- By ANUM HAMID
There is a girl who just want to be herself. She is comfortable with who she is, and don’t feel the need to change for anyone. However, the people around her has different ideas. They want her to be someone else, someone that they feel is more acceptable or more in line with their own expectations.
Despite her protests, the girl find herself being pushed in a direction that she didn’t want to go. She is young, and don’t have the power to make her own decisions or to reject the opinions of others. The people who are closest to her, the ones who should have understand her the most, are the ones who are causing her the most pain.
It is a difficult situation, and one that the girl don’t know how to handle. She felt trapped, with no way out. She couldn’t be herself, and she couldn’t be what others wanted her to be. She is stuck in the middle, with no escape.
This is a story of Maha who have to make a choice. She could continue to let others control her life, or she could take a stand and be true to herself. It isn’t an easy decision. Maha’s experience is unfortunately all too common. People are often judged and shamed for their natural appearance, particularly when it comes to body hair. In Maha’s case, her family and friends were taunting her for having a “men like face” and being hairy. This type of body shaming can be incredibly damaging to a person’s self-esteem and body image.
The idea that women should have hairless bodies has been around for centuries. In ancient Egypt, women would use beeswax and sugar to remove hair from their bodies. In ancient Greece, women would use pumice stones to remove hair. The idea of hairlessness was seen as a sign of beauty and cleanliness. This idea has continued throughout history, with women often being expected to remove hair from their legs, underarms, and bikini area.
In recent years, the idea of hairlessness has been challenged. Some women are choosing to embrace their natural body hair as a way of rejecting societal norms. This movement has been dubbed “body hair positivity” and has gained traction on social media. Women are sharing pictures of their unshaven legs and underarms and encouraging others to do the same. While body hair positivity is still a relatively small movement, it is challenging the idea that women should be hairless.
Ultimately, the decision to remove body hair is a personal one. Some women feel more comfortable and confident when they are hairless, while others prefer to embrace their natural body hair. It’s important to remember that there is no right or wrong way to have a body. Everyone is different, and everyone should be free to make their own choices about how they want to look.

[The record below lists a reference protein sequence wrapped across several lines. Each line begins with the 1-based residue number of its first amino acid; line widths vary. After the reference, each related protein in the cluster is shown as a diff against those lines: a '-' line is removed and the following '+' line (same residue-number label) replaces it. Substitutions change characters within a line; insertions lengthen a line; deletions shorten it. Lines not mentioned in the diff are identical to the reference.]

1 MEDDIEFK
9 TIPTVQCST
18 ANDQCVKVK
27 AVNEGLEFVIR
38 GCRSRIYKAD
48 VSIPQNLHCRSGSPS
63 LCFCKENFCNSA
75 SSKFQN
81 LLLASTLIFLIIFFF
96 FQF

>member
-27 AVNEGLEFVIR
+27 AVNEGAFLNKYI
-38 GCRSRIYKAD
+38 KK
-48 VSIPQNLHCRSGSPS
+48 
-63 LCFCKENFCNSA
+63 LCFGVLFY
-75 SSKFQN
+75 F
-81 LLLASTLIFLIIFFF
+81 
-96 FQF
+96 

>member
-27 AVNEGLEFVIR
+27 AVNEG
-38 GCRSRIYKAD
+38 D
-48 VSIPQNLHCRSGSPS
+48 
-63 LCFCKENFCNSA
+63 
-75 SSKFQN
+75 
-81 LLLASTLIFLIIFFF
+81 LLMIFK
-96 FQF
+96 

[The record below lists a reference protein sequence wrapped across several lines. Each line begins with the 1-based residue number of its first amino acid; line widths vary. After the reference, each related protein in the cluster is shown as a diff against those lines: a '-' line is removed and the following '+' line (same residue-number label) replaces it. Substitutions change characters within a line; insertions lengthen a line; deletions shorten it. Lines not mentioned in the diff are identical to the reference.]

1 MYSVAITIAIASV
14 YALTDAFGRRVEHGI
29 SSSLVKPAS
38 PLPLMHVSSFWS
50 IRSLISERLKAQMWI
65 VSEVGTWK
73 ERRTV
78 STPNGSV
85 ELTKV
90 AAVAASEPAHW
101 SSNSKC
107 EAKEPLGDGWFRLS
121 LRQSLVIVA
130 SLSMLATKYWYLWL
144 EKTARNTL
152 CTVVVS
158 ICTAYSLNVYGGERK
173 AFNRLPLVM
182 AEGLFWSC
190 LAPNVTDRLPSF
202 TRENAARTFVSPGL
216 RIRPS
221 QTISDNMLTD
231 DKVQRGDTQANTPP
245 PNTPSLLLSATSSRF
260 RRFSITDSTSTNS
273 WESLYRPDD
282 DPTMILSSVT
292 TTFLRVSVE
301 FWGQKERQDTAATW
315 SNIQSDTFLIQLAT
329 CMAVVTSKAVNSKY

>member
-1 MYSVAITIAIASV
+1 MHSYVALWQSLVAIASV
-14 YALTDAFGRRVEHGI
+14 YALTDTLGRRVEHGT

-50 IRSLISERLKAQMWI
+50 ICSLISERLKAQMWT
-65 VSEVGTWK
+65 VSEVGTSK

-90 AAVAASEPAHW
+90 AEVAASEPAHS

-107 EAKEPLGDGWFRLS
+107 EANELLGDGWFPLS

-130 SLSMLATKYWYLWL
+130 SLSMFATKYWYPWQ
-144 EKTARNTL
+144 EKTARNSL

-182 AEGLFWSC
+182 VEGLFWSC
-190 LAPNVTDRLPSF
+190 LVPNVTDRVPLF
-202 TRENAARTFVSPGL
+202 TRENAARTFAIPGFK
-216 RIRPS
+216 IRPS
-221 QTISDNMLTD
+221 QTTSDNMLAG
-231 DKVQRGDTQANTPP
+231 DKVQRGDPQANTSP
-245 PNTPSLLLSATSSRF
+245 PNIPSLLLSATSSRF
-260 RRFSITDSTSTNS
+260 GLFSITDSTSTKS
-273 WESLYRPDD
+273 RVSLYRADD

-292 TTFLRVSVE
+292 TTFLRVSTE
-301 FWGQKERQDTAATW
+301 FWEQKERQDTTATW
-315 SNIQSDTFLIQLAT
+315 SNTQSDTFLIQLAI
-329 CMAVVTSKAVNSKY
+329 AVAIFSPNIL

However, in Maha’s case, there was more going on than just body hair. She was dealing with hormonal problems that were causing excess hair growth. Unfortunately, her mother and sisters didn’t realize this and were instead encouraging her to shave every day. This is a common misconception – shaving doesn’t actually make hair grow back thicker or faster.
It’s worth noting that the idea of hairlessness is not limited to women. Men are also often expected to remove hair from their bodies, particularly from their chests and backs. However, the pressure on men to be hairless is not as strong as it is for women. This is just another example of how societal norms are often gendered.
The beauty industry also plays a role in promoting the idea of hairlessness. There are countless products on the market that are designed to help women remove hair from their bodies. From razors to waxing kits to hair removal creams, there are a variety of options available. While these products can be helpful for some women, they are not necessary. It’s important to remember that you don’t need to spend money on hair removal products in order to be beautiful or desirable.
The societal norms of hair removal can be linked to body shaming. When people are told that they should remove hair from their bodies in order to be beautiful or desirable, it can make them feel ashamed of their natural appearance. This can be particularly damaging for women, who are often told that they need to be hairless in order to be attractive.